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So this started to come out on a couple of other threads on this forum, but I'd like to have discussion as a separate thread for reference when if someone might need it. I'm not sure whether to start with worse case because some birth workers seem to be having a bout of that right now.<br><br>
Can we work back toward a disappointing birth later?<br><br>
Here's the question how do you care for yourself as a birth worker when the family has an unexpected outcome? I'm not asking about how you support the family, but how do you recover from such a thing?<br><br>
Worst case scenario first-what if the baby dies?
 

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When I attended a birth with an unexpected outcome:<br><br>
I journaled, I wrote, I talked talked talked talked to people who were safe. I'm pregnant now and I still talk about it with my midwife. I talk about it with my therapist, who is a former Marine, even though I know he doesn't quite get it. I just need to talk about it with people who are safe.<br><br>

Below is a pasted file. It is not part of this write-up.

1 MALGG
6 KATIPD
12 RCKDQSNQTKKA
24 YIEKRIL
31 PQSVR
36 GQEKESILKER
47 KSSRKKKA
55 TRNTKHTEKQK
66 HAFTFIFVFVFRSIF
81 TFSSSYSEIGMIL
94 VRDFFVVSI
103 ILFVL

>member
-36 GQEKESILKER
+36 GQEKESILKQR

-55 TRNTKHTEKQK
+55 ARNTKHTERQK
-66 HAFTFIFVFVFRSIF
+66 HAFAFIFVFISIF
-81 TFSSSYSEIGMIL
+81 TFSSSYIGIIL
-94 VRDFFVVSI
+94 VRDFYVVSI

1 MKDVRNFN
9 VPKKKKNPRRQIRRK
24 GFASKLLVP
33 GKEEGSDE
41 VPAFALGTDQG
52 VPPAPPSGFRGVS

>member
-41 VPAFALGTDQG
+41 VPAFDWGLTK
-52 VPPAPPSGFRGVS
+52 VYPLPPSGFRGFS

I am not over it, but I'm more at peace than I was.<br><br>
A midwife I know made a mistake early in her career, like 15 years ago -- nobody died, but it caused a complication -- and she told me that sometimes she cries now thinking about it, 15 years later.
 

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Thank you for this thread. My experience with unexpected outcome was last week. The baby died. The parents are dear friends of our family.<br><br>
This thread is timely for me, but I don't want to hijack it for personal support. Let's keep the focus on caring for the birthworker.<br><br>
At this time I am finding it most helpful to talk with the doula friend who attended the birth with me. If I had been alone at the birth, I would have called another doula right away. I've also talked with another birthworker friend whom I trust. I'm not talking with people I don't trust completely, because I don't know if I could censor myself appropriately.<br><br>
Right now I am relying heavily on my partner for help with the things I usually do around the house. I have him buy groceries and run errands.<br><br>
I exercise my body daily. I screen my calls. I let my kids watch tv. I don't worry about the confetti and yarn and various craft supplies that cover my living room floor.<br><br>
I remind myself that when it is time to do the next thing, I'll know what that thing is and how to do it.
 
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